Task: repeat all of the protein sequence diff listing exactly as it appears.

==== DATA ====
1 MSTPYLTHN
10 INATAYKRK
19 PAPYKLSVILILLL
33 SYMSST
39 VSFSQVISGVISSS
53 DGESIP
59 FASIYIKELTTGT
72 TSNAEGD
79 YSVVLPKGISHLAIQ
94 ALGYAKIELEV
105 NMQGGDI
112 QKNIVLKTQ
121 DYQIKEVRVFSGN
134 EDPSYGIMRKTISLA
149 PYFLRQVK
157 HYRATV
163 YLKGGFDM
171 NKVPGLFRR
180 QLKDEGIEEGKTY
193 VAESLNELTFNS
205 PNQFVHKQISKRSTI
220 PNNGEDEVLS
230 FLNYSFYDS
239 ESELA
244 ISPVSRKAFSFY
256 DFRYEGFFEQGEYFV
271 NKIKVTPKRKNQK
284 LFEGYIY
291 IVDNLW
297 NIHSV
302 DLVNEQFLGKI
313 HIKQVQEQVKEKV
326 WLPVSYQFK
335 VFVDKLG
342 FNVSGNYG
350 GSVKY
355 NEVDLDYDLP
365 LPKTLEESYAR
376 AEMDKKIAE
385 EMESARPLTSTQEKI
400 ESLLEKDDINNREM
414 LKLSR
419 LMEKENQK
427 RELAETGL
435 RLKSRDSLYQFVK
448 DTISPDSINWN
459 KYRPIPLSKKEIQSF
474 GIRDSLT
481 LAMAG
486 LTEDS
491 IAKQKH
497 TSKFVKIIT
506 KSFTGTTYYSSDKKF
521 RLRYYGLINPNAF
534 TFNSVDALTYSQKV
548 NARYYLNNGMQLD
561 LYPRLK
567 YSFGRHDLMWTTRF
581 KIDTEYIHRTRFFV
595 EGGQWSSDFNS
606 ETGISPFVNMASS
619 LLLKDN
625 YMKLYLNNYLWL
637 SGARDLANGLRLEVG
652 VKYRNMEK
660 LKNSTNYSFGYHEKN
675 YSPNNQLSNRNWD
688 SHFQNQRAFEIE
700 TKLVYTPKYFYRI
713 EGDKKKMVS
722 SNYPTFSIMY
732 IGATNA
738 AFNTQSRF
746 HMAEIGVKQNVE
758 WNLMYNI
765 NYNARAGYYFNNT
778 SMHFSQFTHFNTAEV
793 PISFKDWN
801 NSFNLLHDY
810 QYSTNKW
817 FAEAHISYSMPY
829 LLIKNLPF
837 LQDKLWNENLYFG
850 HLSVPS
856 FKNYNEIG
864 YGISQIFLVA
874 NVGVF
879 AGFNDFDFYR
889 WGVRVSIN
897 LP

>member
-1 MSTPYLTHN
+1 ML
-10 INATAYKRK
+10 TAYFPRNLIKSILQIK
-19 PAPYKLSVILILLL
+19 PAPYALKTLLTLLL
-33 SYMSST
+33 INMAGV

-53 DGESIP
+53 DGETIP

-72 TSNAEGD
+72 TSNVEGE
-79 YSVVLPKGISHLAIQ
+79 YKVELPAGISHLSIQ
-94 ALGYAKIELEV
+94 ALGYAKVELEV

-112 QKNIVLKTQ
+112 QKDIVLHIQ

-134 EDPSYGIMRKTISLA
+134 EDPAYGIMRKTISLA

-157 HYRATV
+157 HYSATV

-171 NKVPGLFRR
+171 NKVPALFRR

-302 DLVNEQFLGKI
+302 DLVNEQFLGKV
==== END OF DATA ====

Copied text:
1 MSTPYLTHN
10 INATAYKRK
19 PAPYKLSVILILLL
33 SYMSST
39 VSFSQVISGVISSS
53 DGESIP
59 FASIYIKELTTGT
72 TSNAEGD
79 YSVVLPKGISHLAIQ
94 ALGYAKIELEV
105 NMQGGDI
112 QKNIVLKTQ
121 DYQIKEVRVFSGN
134 EDPSYGIMRKTISLA
149 PYFLRQVK
157 HYRATV
163 YLKGGFDM
171 NKVPGLFRR
180 QLKDEGIEEGKTY
193 VAESLNELTFNS
205 PNQFVHKQISKRSTI
220 PNNGEDEVLS
230 FLNYSFYDS
239 ESELA
244 ISPVSRKAFSFY
256 DFRYEGFFEQGEYFV
271 NKIKVTPKRKNQK
284 LFEGYIY
291 IVDNLW
297 NIHSV
302 DLVNEQFLGKI
313 HIKQVQEQVKEKV
326 WLPVSYQFK
335 VFVDKLG
342 FNVSGNYG
350 GSVKY
355 NEVDLDYDLP
365 LPKTLEESYAR
376 AEMDKKIAE
385 EMESARPLTSTQEKI
400 ESLLEKDDINNREM
414 LKLSR
419 LMEKENQK
427 RELAETGL
435 RLKSRDSLYQFVK
448 DTISPDSINWN
459 KYRPIPLSKKEIQSF
474 GIRDSLT
481 LAMAG
486 LTEDS
491 IAKQKH
497 TSKFVKIIT
506 KSFTGTTYYSSDKKF
521 RLRYYGLINPNAF
534 TFNSVDALTYSQKV
548 NARYYLNNGMQLD
561 LYPRLK
567 YSFGRHDLMWTTRF
581 KIDTEYIHRTRFFV
595 EGGQWSSDFNS
606 ETGISPFVNMASS
619 LLLKDN
625 YMKLYLNNYLWL
637 SGARDLANGLRLEVG
652 VKYRNMEK
660 LKNSTNYSFGYHEKN
675 YSPNNQLSNRNWD
688 SHFQNQRAFEIE
700 TKLVYTPKYFYRI
713 EGDKKKMVS
722 SNYPTFSIMY
732 IGATNA
738 AFNTQSRF
746 HMAEIGVKQNVE
758 WNLMYNI
765 NYNARAGYYFNNT
778 SMHFSQFTHFNTAEV
793 PISFKDWN
801 NSFNLLHDY
810 QYSTNKW
817 FAEAHISYSMPY
829 LLIKNLPF
837 LQDKLWNENLYFG
850 HLSVPS
856 FKNYNEIG
864 YGISQIFLVA
874 NVGVF
879 AGFNDFDFYR
889 WGVRVSIN
897 LP

>member
-1 MSTPYLTHN
+1 ML
-10 INATAYKRK
+10 TAYFPRNLIKSILQIK
-19 PAPYKLSVILILLL
+19 PAPYALKTLLTLLL
-33 SYMSST
+33 INMAGV

-53 DGESIP
+53 DGETIP

-72 TSNAEGD
+72 TSNVEGE
-79 YSVVLPKGISHLAIQ
+79 YKVELPAGISHLSIQ
-94 ALGYAKIELEV
+94 ALGYAKVELEV

-112 QKNIVLKTQ
+112 QKDIVLHIQ

-134 EDPSYGIMRKTISLA
+134 EDPAYGIMRKTISLA

-157 HYRATV
+157 HYSATV

-171 NKVPGLFRR
+171 NKVPALFRR

-302 DLVNEQFLGKI
+302 DLVNEQFLGKV